In 2016, G.fast looked very promising.
But only BT & Australia's nbn remain
Dark Blue: Firm commitments from incumbent: BT (10M), Belgacom, Australian NBN, Swisscom, Austria, Bezeq Israel, Chunghwa Taiwan, Telus Canada, Telekom South Africa, SK Korea, (U.S.) AT&T, Century, Frontier, Windstream, Belgium, Omantel
Mid Blue: Smaller carriers in Germany, Norway, Finland, Japan
- Published: 20 December 2016 20 December 2016
PLDT spending $40M over three years. 500 buildings will be connected in 2017, half business and half residential. They plan 1,600 more buildings in 2018 & 2019. They promise "up to 600-700 megabits." That's realistic; today's G.fast from the basement or the roof will usually deliver 500-800 megabits.
The surprise is the inclusion of Korea Telecom's GiGa Wire using Marvell's G.hn chips. KT itself is rolling out millions of lines of G.hn, possibly faster than the worldwide roll of G.fast. G.hn can deliver high speeds without much of the cost and complexity of G.fast. G.fast engineers believe G.hn will encounter severe congestion problems as the networks add more subscribers because of the lack of vectoring. Chano Gomez of Marvell claims real world results are just fine. I'm waiting for some independent data.
Huawei is supplying the G.fast gear,
presumably with their usual Broadcom chips. Broadcom has made many promises for their newer chips, but field results are lacking. All the chip vendors and system houses are working furiously on exceeding the current limits of G.fast (16 ports with Broadcom, 24 with Sckipio.) Until then, G.fast in larger buildings has extra costs. (16 ports are not enough to serve a single floor of Jennie's building, not unusual in New York and many other cities.)
PLDT has announced this as a "roll-out" so I'm adding them to the G.fast map. A few hundred thousand lines in three years are only a small fraction of PLDT's 6M homes passed with copper. $40M is less than 2% of PLDT's three year capex, making this a very small commitment.
PLDT now passes 2.5M homes with fiber home, more than either British Telecom or Deutsche Telekom.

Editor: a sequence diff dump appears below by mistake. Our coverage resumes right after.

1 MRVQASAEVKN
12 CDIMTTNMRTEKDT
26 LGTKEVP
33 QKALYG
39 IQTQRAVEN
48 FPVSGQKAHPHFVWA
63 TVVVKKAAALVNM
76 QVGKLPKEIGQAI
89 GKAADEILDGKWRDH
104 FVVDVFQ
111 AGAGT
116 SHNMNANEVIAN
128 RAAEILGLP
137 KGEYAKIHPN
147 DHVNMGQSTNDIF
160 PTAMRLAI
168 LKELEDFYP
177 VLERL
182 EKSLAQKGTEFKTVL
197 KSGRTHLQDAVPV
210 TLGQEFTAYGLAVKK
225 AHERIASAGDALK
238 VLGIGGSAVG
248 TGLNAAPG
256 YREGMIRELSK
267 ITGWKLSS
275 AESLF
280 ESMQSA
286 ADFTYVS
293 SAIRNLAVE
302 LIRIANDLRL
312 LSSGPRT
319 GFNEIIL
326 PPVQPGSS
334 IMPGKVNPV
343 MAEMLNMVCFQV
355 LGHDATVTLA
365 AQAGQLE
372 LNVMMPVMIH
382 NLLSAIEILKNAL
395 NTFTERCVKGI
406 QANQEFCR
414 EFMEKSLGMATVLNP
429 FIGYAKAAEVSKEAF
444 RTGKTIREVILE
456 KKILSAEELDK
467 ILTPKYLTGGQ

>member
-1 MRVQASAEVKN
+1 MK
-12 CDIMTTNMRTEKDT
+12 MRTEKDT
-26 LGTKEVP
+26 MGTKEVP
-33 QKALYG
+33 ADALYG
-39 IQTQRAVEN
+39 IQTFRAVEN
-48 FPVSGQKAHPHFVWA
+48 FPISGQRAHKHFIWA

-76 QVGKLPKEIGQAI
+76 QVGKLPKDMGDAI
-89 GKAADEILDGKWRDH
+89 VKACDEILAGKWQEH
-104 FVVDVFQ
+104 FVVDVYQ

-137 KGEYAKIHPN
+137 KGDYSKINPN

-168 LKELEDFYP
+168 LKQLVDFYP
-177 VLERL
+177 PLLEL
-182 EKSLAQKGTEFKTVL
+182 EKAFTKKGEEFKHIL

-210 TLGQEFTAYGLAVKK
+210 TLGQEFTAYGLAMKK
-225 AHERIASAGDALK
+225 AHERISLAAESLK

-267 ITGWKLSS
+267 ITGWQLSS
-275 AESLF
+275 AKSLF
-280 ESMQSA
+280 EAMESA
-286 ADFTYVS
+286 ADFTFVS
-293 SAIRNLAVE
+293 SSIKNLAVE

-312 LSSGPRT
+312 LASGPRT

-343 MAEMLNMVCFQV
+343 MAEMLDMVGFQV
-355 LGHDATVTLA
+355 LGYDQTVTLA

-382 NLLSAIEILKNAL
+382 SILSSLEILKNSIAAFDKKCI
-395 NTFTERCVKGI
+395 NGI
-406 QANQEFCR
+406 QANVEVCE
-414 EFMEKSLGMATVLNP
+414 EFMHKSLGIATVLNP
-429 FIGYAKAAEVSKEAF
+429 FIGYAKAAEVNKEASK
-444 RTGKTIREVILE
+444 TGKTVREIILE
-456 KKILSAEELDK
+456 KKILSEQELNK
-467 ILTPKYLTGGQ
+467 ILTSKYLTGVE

PLDT to roll-out fiber-fast broadband on regular phone lines
MANILA, PHILIPPINES (19 December 2016) – Philippine telecoms and digital services leader PLDT is bringing fiber-based broadband services to the next level by deploying the latest advanced hybrid fiber technologies that can deliver super-fast broadband service through regular phone lines in buildings and residences.
The deployment comes after the successful trials of two advanced hybrid fiber technologies, one by KT Corporation (formerly known as Korea Telecom) called "GiGa Wire" and the other is by Huawei Technologies Co. Ltd. called “G.fast." Both are capable of providing data speeds per user of up to 600-700 Mbps per user, depending on the length of the local copper loop.
Both GiGa Wire and G.fast work by connecting buildings and dwellings with fiber optic cables and using special equipment to enable the internal copper wiring of these structures to deliver fiber-like data speeds.
“This new initiative is part of our broad effort to make fiber-powered, high-speed connectivity more widely available to the public. It’s part and parcel of building the ‘Gigabit Society’ – where high-bandwidth, low-latency digital services in homes, businesses, healthcare services, utilities and schools become an integral part of daily life,” said PLDT Chairman and CEO Manuel V. Pangilinan.
“Our initial plan calls for deploying Giga Wire and G.fast solutions in over 500 buildings in different parts of the country next year. This number will be split between residential and office buildings. But this is just the start,” said PLDT Chief Revenue Officer Ernesto R. Alberto.
An additional 1,600 buildings are being lined up for 2018 and 2019. Total investment in this 3-year deployment will amount to about P2 billion.
For PLDT, these hybrid technologies offer a way to take full advantage of the company’s extensive telephone network in order to deliver fiber-powered broadband services.
The vast majority of office and residential buildings are currently wired internally with copper. And it is difficult and costly to re-wire these structures with fiber.
Also, the majority of homes are still connected by regular phone lines. In the case of PLDT, -- the number of “homes passed” – i.e., the number of homes that can be reached by PLDT’s regular phone lines – is 6 million.
“Hybrid fiber technologies break down barriers to fiber deployment. These enable us to extend more quickly super-fast broadband services to areas where fiber deployment is difficult. We side step the challenge of having to re-wire buildings,” said PLDT Chief Technology and Information Adviser Joachim W. Horn.
The deployment of hybrid fiber solutions complements very well the ongoing roll-out of fiber-to-the-home (FTTH) connections. Currently, the number of “homes passed” by PLDT’s FTTH network is 2.5 million.
“With these two parallel and complementary roll-outs, PLDT is well-positioned to bring high-speed broadband to more areas of the country more quickly and efficiently than anyone else,” Horn said.